Potato skins that will not decompose
The sweet and white potato skins that I buried in October are not rotting with the other vegetable matter that I put into my compost. The skins appear as fresh as when I first buried them. There are huge earthworms moving in the decomposing coffee grounds and other vegetable matter. Is it possible that the skins were treated with preservatives?
Hi- anti-sprouting chemicals are routinely applied to white potato and sweet potato crops after harvest to prevent sprouting. However, these compounds decompose when exposed to soil microbes, water, and air. It is odd that the skins survived intact for 6 months in a compost pile. Washing/scrubbing your potatoes prior to peeling will remove the chemical.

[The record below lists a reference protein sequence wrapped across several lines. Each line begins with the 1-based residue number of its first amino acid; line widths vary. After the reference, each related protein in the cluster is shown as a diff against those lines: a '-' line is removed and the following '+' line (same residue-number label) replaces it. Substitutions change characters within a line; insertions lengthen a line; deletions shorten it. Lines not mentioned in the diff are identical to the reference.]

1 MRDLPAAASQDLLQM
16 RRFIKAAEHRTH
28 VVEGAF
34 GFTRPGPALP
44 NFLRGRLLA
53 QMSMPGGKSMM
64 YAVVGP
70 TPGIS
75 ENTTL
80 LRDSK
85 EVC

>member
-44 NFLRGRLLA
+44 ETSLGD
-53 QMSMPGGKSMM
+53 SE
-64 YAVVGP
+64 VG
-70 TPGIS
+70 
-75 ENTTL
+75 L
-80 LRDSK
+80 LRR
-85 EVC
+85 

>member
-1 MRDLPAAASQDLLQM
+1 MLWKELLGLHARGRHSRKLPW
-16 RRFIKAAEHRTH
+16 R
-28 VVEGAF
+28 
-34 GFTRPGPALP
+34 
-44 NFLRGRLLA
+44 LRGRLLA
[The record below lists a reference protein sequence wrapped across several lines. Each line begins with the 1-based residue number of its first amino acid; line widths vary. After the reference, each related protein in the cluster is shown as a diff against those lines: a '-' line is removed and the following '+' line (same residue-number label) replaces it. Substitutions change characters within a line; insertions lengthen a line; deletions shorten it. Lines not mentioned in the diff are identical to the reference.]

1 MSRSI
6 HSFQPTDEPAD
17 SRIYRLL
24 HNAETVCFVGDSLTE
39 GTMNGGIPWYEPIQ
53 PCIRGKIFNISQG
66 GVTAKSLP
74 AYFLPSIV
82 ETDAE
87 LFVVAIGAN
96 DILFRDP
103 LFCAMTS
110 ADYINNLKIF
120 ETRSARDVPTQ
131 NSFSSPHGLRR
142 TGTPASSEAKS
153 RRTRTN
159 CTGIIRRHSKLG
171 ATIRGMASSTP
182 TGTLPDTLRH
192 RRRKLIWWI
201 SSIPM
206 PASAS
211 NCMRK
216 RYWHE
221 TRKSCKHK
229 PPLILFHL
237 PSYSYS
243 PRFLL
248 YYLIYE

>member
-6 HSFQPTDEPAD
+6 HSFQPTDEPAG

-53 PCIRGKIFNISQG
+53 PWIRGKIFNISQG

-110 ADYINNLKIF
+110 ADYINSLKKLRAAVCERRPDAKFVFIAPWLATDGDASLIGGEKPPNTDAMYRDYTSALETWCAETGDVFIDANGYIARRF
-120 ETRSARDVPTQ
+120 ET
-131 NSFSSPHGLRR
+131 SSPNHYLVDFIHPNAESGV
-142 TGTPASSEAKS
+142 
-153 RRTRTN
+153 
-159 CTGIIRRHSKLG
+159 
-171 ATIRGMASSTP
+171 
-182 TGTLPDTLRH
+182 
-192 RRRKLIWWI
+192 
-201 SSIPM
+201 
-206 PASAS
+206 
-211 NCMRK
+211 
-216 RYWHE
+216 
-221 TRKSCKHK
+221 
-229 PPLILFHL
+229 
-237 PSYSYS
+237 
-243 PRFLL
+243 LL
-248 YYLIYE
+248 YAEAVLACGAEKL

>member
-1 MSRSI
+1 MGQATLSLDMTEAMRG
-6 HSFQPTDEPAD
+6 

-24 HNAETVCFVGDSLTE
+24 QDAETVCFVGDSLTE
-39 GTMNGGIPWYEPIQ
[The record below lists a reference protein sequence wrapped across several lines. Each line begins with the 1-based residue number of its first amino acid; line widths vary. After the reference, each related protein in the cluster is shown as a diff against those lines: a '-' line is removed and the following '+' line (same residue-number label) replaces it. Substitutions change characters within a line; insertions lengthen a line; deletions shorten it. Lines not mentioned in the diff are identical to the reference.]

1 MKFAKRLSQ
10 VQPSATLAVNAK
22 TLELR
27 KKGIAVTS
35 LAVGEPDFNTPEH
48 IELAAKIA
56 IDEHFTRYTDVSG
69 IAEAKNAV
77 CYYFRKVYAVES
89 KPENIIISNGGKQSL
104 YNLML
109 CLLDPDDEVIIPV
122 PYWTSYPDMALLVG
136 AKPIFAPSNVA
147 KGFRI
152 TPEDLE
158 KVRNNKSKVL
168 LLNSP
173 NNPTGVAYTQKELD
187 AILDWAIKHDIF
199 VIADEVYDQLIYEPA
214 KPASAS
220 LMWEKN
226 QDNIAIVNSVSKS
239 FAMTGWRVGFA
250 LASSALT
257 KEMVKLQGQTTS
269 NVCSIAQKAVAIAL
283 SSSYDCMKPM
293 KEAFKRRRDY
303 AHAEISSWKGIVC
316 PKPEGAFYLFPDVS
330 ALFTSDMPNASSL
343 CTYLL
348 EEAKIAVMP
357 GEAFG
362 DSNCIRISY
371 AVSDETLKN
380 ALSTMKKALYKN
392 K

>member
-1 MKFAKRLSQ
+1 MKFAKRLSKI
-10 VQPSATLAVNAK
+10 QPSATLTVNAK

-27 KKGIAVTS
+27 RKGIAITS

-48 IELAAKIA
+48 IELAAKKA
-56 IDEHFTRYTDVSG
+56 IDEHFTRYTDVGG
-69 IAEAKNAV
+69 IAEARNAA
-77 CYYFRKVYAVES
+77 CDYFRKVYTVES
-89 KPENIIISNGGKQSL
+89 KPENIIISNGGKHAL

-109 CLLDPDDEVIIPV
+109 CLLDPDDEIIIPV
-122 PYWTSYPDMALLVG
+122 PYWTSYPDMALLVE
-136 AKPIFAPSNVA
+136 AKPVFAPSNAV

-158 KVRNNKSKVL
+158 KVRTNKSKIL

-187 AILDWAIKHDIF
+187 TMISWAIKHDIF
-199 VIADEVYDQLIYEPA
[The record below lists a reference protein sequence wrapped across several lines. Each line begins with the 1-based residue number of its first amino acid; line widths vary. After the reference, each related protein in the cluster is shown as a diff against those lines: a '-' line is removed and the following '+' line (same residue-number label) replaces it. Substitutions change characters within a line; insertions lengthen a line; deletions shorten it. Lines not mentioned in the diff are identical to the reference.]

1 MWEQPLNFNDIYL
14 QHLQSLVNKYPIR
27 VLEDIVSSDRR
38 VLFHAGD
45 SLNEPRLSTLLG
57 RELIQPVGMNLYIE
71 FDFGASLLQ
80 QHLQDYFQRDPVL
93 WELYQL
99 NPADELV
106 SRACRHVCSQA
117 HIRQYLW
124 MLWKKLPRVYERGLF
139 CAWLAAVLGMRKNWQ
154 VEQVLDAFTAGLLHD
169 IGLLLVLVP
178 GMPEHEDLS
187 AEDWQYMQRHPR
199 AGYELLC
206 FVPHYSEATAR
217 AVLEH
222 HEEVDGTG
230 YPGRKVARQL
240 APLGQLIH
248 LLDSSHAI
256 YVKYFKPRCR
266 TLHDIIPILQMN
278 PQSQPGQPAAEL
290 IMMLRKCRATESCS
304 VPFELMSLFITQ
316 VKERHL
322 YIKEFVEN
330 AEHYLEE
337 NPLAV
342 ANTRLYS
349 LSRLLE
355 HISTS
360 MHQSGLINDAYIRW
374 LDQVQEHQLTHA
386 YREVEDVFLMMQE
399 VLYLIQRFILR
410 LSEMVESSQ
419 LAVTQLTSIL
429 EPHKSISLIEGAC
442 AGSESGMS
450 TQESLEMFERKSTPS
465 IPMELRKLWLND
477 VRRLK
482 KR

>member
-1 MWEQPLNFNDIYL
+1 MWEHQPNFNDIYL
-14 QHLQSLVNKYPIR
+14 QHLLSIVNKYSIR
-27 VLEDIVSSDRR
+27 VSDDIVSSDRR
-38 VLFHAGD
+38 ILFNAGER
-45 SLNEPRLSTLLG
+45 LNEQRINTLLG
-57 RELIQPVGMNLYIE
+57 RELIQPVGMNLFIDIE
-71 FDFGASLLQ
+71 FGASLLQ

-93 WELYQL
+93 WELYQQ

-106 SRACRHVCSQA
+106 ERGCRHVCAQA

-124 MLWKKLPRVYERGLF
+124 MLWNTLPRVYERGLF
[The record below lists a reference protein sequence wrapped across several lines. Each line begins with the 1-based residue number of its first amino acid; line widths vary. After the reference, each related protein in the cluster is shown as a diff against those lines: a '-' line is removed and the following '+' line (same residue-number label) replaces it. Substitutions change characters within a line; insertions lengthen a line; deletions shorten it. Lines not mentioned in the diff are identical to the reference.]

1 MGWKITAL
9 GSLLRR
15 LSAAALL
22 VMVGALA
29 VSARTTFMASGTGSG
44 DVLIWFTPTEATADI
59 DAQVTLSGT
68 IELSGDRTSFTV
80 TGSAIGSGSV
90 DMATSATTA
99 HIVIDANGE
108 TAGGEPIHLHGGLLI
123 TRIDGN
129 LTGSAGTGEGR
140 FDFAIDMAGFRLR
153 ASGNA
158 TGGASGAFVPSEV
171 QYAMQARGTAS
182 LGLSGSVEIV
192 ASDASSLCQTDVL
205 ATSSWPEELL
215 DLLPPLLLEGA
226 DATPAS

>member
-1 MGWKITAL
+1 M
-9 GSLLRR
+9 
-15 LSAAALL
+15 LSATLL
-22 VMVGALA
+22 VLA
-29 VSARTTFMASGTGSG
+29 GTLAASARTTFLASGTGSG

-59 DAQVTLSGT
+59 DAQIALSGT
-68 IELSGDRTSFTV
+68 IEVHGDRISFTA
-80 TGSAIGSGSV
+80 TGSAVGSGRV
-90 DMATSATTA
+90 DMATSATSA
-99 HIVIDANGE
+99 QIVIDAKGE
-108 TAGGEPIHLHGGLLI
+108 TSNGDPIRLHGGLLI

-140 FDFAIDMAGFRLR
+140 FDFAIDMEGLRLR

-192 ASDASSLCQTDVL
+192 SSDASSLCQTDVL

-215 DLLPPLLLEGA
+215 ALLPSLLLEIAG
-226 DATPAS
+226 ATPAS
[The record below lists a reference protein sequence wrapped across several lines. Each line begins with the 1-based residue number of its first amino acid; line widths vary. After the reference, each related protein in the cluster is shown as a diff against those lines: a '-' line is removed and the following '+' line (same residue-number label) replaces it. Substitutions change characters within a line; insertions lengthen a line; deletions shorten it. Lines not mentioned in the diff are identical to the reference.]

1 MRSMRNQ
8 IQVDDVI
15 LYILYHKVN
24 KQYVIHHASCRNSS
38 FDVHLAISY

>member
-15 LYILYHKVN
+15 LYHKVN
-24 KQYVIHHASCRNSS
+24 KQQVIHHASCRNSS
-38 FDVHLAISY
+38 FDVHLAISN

We recommend that store-bought potato scraps not be buried in garden soil because there is a risk they carry pathogens (such as late blight) that could infect garden crops in the potato family.
Are there any reasons that explain why the skins did not decompose?
You referenced anti sprouting chemicals.
I eventually took a shovel and chopped the skins into the soil and mixed
them with rotting leaves and placed that mixture in a different compost.
It's possible that the skins were in a protected location within the pile where microorganisms could not thrive- too wet, too dry, too much space between pile constituents, not enough air or high carbon materials.